Thursday, March 28, 2013

Our Wonderful Electrical World

Slow Music…
The Persistence of Memory by Salvadore Dali, 1931

            Have you ever had the feeling that everything was moving at half speed?  The simplest thing took more time… and everything seemed kind of hard?
            My world s..l..o..w..e..d  down. 

            The whole thing reminded me of a Salvadore Dali painting. 

            A few days ago I left a building in Beverly and walked to my car, and the short walk wiped me out. 
            I’ve had a pacemaker helping my heart work for nine years, and it occurred to me that something was not right.  These pacemakers are marvelous little devices.  They have kept millions of people alive and living active lives for years, and each year they get better.
            I quickly got an appointment to see the Pacer clinic at Massachusetts General Hospital, and as soon as I sat in the chair and the technician hooked up the sensors, she said, “Your battery is down!” She confirmed the exact moment when the battery slowed.
            In our world today, we live with batteries on our cell phones, our laptops, our flashlights, our car key remotes, our cars, our wristwatches.
            But when your battery on your pacemaker gets low, it helps pump only one chamber of the heart, and leaves the other on its own.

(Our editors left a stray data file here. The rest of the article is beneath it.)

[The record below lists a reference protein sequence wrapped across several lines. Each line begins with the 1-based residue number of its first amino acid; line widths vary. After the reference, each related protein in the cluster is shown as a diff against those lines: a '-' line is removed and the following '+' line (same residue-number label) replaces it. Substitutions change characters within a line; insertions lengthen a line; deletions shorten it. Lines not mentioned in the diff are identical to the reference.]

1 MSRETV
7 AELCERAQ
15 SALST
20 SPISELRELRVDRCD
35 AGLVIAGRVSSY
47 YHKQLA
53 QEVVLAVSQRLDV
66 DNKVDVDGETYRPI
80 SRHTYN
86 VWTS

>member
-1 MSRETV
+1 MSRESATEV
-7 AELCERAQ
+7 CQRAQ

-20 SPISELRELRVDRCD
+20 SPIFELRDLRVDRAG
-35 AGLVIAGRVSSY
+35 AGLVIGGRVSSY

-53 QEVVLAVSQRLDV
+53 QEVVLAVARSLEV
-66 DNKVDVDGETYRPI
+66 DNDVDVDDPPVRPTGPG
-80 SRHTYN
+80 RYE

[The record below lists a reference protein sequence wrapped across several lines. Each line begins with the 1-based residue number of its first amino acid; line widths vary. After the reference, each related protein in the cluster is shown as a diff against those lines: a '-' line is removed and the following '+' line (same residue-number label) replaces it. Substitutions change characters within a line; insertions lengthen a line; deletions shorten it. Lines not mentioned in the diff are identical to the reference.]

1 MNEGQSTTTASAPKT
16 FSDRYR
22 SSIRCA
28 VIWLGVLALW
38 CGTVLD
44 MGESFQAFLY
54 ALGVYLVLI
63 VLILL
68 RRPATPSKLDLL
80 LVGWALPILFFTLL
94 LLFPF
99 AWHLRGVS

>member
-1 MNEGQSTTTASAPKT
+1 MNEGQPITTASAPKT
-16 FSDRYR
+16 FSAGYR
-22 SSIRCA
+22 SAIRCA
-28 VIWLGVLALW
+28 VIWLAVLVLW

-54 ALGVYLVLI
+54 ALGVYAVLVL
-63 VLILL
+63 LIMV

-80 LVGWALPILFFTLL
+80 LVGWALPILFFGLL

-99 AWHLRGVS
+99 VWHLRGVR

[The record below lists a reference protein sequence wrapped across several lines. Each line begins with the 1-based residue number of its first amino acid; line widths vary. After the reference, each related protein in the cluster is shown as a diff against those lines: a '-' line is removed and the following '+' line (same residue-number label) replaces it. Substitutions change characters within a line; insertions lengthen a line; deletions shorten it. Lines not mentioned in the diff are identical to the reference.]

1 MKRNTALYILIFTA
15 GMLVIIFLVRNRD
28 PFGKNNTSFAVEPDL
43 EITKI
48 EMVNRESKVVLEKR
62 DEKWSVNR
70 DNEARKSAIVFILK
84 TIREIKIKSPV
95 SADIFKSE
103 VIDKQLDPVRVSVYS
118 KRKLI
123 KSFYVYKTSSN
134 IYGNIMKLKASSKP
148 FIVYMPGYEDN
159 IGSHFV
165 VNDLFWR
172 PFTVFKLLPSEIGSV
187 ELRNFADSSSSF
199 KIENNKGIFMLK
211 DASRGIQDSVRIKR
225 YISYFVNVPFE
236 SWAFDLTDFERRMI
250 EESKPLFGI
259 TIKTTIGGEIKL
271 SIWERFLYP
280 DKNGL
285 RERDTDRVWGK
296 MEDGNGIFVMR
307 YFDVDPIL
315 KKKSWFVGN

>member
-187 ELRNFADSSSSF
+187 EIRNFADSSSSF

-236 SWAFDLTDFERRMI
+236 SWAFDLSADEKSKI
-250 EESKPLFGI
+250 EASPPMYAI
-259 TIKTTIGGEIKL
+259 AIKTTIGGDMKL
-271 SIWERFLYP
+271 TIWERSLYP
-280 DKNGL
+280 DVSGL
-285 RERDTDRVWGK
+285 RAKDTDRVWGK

That means that when you stand up after sitting, or you climb three steps, you feel like you’ve sprinted up a seven-story building.  You are wiped slick!
            When you think of it, imagine a battery there next to your heart that has been sending out tiny electrical pulses day in and day out, for nine years!  That is one incredible battery!

            However, it would be nice if you had a little warning that your heart was going to be going on half-power.

  Pacemaker in body (

            Mass. General immediately scheduled me for blood tests, an x-ray, an electrocardiogram and all the rest. While I was waiting to see a doctor during all this hurried-up process, my hearing aid battery started to beep at me. 
            Yep, right there waiting to get my pacemaker fixed, I needed to replace the battery in my hearing aid.  Isn’t this a wonderful world?

            Next week I will go in for the operation to replace the pacemaker. 
 I went in to Mass. General Tuesday, Apr. 2 at 9 a.m. and by 11:30 a.m., like the tin woodsman, I had a nice new pacemaker, selling pleasant little electrons to both upper and lower chambersof my heart so that I could walk up hills and stairways like a regular person.  It's wonderful to be back!

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